"A God in the Shed" Book Review

Written by Shane D. Keene

Published by Inkshares


Written by J-F Dubeau
2017, 450 pages, Fiction
Released on June 13th, 2017


When we think of traditional horror, certain names come to mind as inevitably as the sun is sure to set on any given day. And while no author, especially a young one, wants to or even should be compared to those that have come before, they serve as a good compass when you’re trying to define a given work. Barker, Straub, and others of their ilk evoke an instant understanding of the reading experience we’re about to undertake, and—like it or not—they’re not apt to fall out of use any time soon. The monikers might evolve over time as the young and new become the defining forces of the next generation, but the convention will remain in place for as long as the literature of the dark exists. But some young authors beginning to surface today defy such easy categorization, being both traditional and groundbreaking simultaneously. The stories and novels of Stephen Graham Jones are one very fine example of what I mean. Laird Barron and Paul Tremblay also come to mind. Another one it can be said of, one that came out of left field and totally blindsided me, is debut horror novelist J-F Dubeau.

A God in the Shed is a story about the small Canadian village of Saint-Ferdinand, a place with a dark and troubled history and an even darker horror that still dwells somewhere within its borders. Venus McKenzie, our protagonist, is a city girl trying to navigate her way through the ins and outs of small town life while dealing with parents who practice what they call a “hands off” approach to parenting which, when translated, means they don’t really do much parenting at all and she’s allowed to do anything she pleases and go wherever she wants. When tragedy strikes, she suddenly finds herself hosting her best friend Penny as a houseguest. And it isn’t long before she discovers that she’s also harboring something considerably darker and more malevolent.

One of the first signs that a book is on track to be a good, if not great, read is solid pacing. If it moves you naturally through the story and keeps you turning pages, it’s made a positive step in the right direction, and in J-F Dubeau’s case, it’s a gigantic leap. Using short, quick chapters, flowing prose, and concise language, A God in the Shed fairly shrieks along at breathtaking speeds and wastes no time hooking the reader and becoming almost impossible to put down. It’s an emotionally charged, literary thrill ride that sets a mood of creeping trepidation from the first words of the prologue and continues to build it steadily and masterfully toward a tempestuous and passionate showdown between good and evil, two forces whose lines are often blurred throughout the story as good guys become bad guys and vice versa, and maybe nobody is exactly who or what they seem to be.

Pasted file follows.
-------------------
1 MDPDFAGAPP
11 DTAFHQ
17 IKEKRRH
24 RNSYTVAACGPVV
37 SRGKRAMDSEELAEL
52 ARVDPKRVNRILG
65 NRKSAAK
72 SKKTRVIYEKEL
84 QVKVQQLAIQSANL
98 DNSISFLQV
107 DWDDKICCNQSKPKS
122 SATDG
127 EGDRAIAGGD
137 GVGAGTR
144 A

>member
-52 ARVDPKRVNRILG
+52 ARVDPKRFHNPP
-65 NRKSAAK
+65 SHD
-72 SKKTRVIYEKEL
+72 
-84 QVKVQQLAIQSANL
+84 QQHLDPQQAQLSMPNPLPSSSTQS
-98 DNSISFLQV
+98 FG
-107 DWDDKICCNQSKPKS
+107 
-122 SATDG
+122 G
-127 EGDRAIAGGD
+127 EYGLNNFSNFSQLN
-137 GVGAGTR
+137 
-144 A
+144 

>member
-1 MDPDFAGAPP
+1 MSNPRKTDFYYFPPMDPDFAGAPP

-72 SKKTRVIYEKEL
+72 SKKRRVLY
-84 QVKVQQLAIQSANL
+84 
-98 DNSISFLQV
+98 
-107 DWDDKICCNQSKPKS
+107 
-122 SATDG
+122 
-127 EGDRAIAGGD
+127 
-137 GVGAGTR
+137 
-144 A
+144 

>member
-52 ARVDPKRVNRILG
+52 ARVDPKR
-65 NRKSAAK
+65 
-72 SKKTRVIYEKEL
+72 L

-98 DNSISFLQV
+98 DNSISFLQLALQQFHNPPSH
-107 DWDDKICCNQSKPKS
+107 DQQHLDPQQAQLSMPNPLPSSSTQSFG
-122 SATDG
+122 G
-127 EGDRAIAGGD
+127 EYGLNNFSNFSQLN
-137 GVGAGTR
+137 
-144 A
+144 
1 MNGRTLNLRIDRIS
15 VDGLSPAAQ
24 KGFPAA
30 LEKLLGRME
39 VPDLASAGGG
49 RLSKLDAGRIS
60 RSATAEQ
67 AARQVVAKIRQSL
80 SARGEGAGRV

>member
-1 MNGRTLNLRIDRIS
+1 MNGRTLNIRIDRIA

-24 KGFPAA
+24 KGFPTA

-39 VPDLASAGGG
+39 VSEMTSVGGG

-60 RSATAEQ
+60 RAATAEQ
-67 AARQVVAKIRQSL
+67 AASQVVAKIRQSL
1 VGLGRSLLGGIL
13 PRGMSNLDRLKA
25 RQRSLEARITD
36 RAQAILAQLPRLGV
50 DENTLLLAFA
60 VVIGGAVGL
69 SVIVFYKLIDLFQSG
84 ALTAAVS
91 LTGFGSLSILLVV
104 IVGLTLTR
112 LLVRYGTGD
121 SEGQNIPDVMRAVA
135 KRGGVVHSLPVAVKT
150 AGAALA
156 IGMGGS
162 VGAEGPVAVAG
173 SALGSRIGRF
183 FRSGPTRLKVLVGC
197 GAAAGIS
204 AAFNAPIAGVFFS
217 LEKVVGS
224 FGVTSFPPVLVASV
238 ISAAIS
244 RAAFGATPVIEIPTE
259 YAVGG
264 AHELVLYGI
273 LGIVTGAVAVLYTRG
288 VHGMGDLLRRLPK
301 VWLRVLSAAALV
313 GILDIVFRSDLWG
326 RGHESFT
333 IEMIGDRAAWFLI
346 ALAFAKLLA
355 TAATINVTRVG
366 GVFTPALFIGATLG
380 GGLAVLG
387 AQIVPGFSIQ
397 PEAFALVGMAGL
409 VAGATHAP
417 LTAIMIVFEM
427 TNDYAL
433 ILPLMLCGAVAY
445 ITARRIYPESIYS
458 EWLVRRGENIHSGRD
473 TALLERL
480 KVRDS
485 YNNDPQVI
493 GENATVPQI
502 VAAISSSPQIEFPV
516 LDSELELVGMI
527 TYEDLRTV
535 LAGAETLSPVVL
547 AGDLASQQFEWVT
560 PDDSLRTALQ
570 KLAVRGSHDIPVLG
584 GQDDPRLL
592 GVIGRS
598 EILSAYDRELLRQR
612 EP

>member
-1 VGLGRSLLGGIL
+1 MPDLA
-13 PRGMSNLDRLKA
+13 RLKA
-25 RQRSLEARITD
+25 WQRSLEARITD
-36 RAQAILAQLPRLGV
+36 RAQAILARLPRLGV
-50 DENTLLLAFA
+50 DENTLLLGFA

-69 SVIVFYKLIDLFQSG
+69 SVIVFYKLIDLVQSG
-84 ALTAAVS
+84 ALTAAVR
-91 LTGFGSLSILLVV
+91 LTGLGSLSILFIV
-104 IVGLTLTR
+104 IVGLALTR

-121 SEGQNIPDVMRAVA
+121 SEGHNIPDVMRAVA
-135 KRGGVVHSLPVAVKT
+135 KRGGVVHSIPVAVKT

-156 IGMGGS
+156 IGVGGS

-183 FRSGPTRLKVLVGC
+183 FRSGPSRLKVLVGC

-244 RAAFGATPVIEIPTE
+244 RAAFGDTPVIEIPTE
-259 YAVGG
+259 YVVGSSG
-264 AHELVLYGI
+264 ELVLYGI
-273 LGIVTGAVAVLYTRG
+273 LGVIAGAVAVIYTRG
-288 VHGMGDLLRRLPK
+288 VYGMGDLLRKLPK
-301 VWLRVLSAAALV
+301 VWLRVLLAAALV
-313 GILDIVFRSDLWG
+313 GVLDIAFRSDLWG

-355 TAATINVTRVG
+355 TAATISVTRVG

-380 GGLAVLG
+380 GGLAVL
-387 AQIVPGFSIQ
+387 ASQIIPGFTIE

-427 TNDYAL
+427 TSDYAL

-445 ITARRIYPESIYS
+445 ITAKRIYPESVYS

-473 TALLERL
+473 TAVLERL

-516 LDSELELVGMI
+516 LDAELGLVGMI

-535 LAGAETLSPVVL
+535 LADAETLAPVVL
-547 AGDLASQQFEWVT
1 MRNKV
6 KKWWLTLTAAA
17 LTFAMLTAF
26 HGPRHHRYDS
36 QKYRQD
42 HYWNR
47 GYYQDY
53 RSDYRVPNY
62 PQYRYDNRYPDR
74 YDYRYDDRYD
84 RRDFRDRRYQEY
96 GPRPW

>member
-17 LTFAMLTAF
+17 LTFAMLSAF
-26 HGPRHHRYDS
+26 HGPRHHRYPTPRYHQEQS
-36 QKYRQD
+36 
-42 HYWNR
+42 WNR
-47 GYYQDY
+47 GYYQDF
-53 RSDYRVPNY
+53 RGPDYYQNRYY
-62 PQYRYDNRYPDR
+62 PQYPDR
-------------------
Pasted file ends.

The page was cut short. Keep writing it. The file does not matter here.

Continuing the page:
Dubeau’s ability to build a sense of mystery and suspense is equal to that of authors at the top of the horror food chain, and he cements his status as a wordsmith to be reckoned with from the very beginning of the book, writing with a confidence born not of arrogance, but of great and finely polished talent. His ability to develop sympathetic, believable characters is second to none, drawing us into their lives and thoughts and leaving us with no choice but to feel deeply for them, caring and rooting for the ones we love and intensely despising the ones we hate. In a series of chapters told through the eyes of individual characters, we meet Sheriff Stephen Crowley, an enigmatic, single minded man with a strong devotion to his son Daniel and anger issues that are more than slightly out of control sometimes. Then there’s Venus, a misplaced teenager who comes face to face with the most extreme darkness imaginable and must somehow navigate her way through this bleak, mysterious, and intensely terrifying tale of magic, necromancy, and a godlike entity with demonic powers beyond the scope of human reckoning. There really is a god in the shed, and it wants out. Desperately.

When it comes to literary darkness, it doesn’t get much darker or bleaker than A God in the Shed, and it doesn’t get much better, either. My initial, instinctive, and totally unprofessional response once I put this book down was, “Wow, just f***ing wow. Delivering a chilling tale that is, from the very first chapter, viscerally disturbing and relentlessly terrifying, J-F Dubeau mines the stuff of nightmares and plasters it across the page, playing on some of our deepest-seated fears and cranking them up tenfold in the process.  I’ve seen it compared to other works, both of film and fiction, and while those comparisons aren’t necessarily invalid, none of them comes close to the reality, which is that J-F Dubeau has created something that is uniquely his, demonstrating to us that, even in traditional horror, there are still new and exceptional discoveries to be made, maybe none so horrific and wonderful as this grim tome from a young author playing at the top of his game. If you add only one new author to your lexicon this year, J-F Dubeau is the one I’d recommend. Emphatically, even.


Overall: 5 Star Rating Cover
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Shane D. Keene
Staff Reviewer
Shane Douglas Keene is a reviewer, columnist, and poet living in Portland, Oregon. He spends his spare time drinking scotch and/or beer, playing guitar, and thinking of ways to scare small children and puppies. He pays meticulous attention to beard maintenance, mostly because it freaks people out, and he writes about dark fiction and poetry in various places, including his blog at Shotgun Logic.
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